(source: PRC MOD)

PRC Defense Chief Visits Oman as China’s Strategic Presence in Persian Gulf Expands

Yesterday, Chinese Defense Minister Wei Fenghe arrived in Muscat, Oman for a series of meetings with senior officials. During his visit, Wei stressed that “China and Oman have witnessed a continuous and in-depth development in their bilateral relations.” Notably, Wei’s visit to the Sultanate followed a stopover in Iran. In recent years, Oman has emerged as a key interlocutor between Iran and its regional enemies- Saudi Arabia, UAE and Israel.

China has been a key investor in Oman with Chinese firms engaged in about 6.6 billion worth of investment and construction projects since 2008. China has also invested significantly in Oman’s Duqm port, which is strategically located on the Southern coast of Oman, thereby allowing vessels to bypass the Straits of Hormuz chokepoint. Historically, Oman has also welcomed port calls by PLA Navy ships, which was particularly critical for China’s ability to supply its Gulf of Aden counterpiracy task force, especially before China established a small military base in Djibouti in 2016. From 2008-2015, PLA Navy ships visited Port Salalah over 20 times, which was more than any facility except Djibouti. As a result, at the time, Andrew Erickson and Gabriel Collins contended that “Port Salalah has achieved de facto facility status.”

Finally, Oman remains a key supplier of oil to China, which is the world’s largest energy importer. From 2005-2019, Oman was the fifth largest source of oil imports to China. In 2020, 11.3 billion of Oman’s 13.8 billion in total; exports to China consisted of crude petroleum. As a result, China runs a large trade deficit with the Arabian kingdom.

(source: HKFP)

Hong Kong’s Sole Candidate Reveals Plans for City

On Friday morning, John Lee Ka-chiu, Hong Kong’s sole candidate to become the city’s next Chief Executive, released his manifesto, offering insight into his policy platform for the next five years. The manifesto, the English version of which is 44 pages long, comes three weeks after the 64-year-old former policeman and security chief announced his election bid. Lee promised to implement a “results-oriented” approach to leadership, increase the city’s competitiveness, and consolidate its strengths. His agenda includes four broad areas: strengthening governance capability, streamlining processes to provide better housing and living options, enhancing overall competitiveness and development, and building an inclusive society that offers upward mobility for young people. Importantly, Lee said his administration would seek to legislate Hong Kong’s own security law in accordance with Article 23 of the Basic Law, which requires Hong Kong to enact its own laws to prohibit acts of treason, secession, sedition, or subversion against the central government. The Hong Kong government first attempted to legislate Article 23 in 2003, but failed due to mass protests. In January, incumbent leader Carrie Lam announced plans to draft new “local legislation” that met the requirements of Article 23 and many view Lee’s efforts to follow through with Lam’s objectives. The announcement came after Beijing imposed its own national security law in June 2020 and the subsequent crackdown of independent media outlets throughout Hong Kong. With the support of Beijing and no opposition, Lee is guaranteed to be elected Chief Executive on May 8.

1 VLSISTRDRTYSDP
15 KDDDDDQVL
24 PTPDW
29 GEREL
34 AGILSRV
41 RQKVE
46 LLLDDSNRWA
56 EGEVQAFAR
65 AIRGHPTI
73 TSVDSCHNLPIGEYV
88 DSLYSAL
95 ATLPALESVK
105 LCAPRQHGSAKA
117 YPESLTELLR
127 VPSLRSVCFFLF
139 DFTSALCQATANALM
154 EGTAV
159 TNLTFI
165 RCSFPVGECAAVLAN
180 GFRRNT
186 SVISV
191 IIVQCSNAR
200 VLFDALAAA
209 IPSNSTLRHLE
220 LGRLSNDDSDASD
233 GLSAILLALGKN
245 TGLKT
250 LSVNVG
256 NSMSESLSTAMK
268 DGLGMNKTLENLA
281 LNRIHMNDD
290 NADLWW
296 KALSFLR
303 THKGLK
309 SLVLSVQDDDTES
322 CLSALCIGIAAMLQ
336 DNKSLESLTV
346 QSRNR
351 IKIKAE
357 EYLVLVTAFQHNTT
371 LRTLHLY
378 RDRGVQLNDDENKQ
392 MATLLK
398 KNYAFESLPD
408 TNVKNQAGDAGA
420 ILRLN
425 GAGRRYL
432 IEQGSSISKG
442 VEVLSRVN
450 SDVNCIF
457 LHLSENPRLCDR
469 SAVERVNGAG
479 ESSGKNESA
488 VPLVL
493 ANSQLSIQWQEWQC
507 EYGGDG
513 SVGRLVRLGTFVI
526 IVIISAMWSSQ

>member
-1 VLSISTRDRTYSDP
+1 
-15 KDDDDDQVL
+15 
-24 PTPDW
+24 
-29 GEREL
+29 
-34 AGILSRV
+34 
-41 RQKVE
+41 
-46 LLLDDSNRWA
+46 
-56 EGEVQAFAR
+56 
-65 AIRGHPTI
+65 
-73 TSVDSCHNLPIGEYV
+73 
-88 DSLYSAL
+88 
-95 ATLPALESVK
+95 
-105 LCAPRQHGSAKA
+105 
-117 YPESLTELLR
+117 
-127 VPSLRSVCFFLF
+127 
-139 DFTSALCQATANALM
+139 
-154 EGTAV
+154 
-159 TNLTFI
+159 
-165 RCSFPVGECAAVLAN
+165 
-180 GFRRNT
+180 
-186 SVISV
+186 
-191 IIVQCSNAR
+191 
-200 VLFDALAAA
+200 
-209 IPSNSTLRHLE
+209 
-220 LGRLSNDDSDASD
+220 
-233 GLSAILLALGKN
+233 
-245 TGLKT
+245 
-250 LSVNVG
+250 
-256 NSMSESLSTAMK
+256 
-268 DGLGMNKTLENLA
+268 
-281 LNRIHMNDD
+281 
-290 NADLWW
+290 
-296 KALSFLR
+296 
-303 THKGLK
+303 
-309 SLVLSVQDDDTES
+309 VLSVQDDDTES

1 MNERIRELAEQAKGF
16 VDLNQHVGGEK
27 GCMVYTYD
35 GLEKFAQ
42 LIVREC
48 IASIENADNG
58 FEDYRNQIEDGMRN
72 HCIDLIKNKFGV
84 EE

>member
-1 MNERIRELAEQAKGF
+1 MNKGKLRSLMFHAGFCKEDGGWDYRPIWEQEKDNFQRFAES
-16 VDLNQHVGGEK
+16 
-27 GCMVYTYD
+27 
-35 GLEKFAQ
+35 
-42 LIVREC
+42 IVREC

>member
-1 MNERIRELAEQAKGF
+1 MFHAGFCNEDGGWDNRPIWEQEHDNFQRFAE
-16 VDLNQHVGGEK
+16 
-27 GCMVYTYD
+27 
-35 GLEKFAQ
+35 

(source: Global Times)

Pakistan’s Foreign Minister Visits Chinese Embassy to Placate Beijing After Karachi Bombing

On April 26, 2022, a female suicide bomber from the Baloch Liberation Army (BLA) killed three Chinese citizens and their Pakistani driver as they were entering Karachi University’s Confucius Institute. According to surveillance footage, a shuttle car carrying the group exploded and burst into flames suddenly, and without warning outside the institute, leaving one survivor. The incident comes less than a year after the Dasu terror attack, in which Tehreek-e-Taliban, the Pakistani branch of the Taliban, killed nine Chinese citizens on their way to the Dasu Hydropower project. Following the bombing, the Chinese Embassy expressed outrage and condemned the attack. China also launched an emergency response team and urged Pakistan to take effective measures to ensure such an incident never happens again.

On Wednesday, Pakistan’s new Foreign Minister Bilawal Bhutto-Zardari visited the Chinese Embassy in Islamabad to mourn the victims and placate the Chinese government. Bhutto had been sworn in earlier that day, but felt it was an immediate priority to address the rift that had suddenly frayed a previously “all-weather” friendship between the two nation states. He expressed his condolences and vowed for a thorough investigation of the attack, noting that the Pakistani cabinet will be enhancing security for Chinese citizens, projects, and institutions across the country. Whether this will be successful, however, is subject to debate, as the $54 billion China Pakistan Economic Corridor (CPEC) is coming under increasing threat not only from Baluch insurgents, but also from the Tehreek-e-Taliban and other extremist groups.